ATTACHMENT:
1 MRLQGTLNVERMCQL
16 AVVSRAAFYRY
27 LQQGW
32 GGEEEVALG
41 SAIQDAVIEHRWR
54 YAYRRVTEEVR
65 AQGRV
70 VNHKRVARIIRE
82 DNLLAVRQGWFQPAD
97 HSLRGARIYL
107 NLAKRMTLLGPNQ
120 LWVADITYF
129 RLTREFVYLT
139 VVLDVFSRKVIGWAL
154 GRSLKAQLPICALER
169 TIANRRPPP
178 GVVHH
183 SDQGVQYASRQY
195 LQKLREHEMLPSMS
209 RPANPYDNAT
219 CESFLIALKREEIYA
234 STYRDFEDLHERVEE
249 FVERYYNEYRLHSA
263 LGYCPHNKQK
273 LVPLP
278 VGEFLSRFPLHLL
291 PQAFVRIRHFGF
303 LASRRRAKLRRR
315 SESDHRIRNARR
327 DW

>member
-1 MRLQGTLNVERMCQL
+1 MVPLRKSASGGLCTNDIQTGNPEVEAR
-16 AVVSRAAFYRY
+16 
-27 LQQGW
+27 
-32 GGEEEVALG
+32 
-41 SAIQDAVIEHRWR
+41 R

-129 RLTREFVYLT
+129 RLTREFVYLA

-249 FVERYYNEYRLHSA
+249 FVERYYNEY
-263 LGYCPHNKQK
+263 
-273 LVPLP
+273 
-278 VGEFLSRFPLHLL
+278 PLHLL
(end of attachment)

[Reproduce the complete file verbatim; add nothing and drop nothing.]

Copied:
1 MRLQGTLNVERMCQL
16 AVVSRAAFYRY
27 LQQGW
32 GGEEEVALG
41 SAIQDAVIEHRWR
54 YAYRRVTEEVR
65 AQGRV
70 VNHKRVARIIRE
82 DNLLAVRQGWFQPAD
97 HSLRGARIYL
107 NLAKRMTLLGPNQ
120 LWVADITYF
129 RLTREFVYLT
139 VVLDVFSRKVIGWAL
154 GRSLKAQLPICALER
169 TIANRRPPP
178 GVVHH
183 SDQGVQYASRQY
195 LQKLREHEMLPSMS
209 RPANPYDNAT
219 CESFLIALKREEIYA
234 STYRDFEDLHERVEE
249 FVERYYNEYRLHSA
263 LGYCPHNKQK
273 LVPLP
278 VGEFLSRFPLHLL
291 PQAFVRIRHFGF
303 LASRRRAKLRRR
315 SESDHRIRNARR
327 DW

>member
-1 MRLQGTLNVERMCQL
+1 MVPLRKSASGGLCTNDIQTGNPEVEAR
-16 AVVSRAAFYRY
+16 
-27 LQQGW
+27 
-32 GGEEEVALG
+32 
-41 SAIQDAVIEHRWR
+41 R

-129 RLTREFVYLT
+129 RLTREFVYLA

-249 FVERYYNEYRLHSA
+249 FVERYYNEY
-263 LGYCPHNKQK
+263 
-273 LVPLP
+273 
-278 VGEFLSRFPLHLL
+278 PLHLL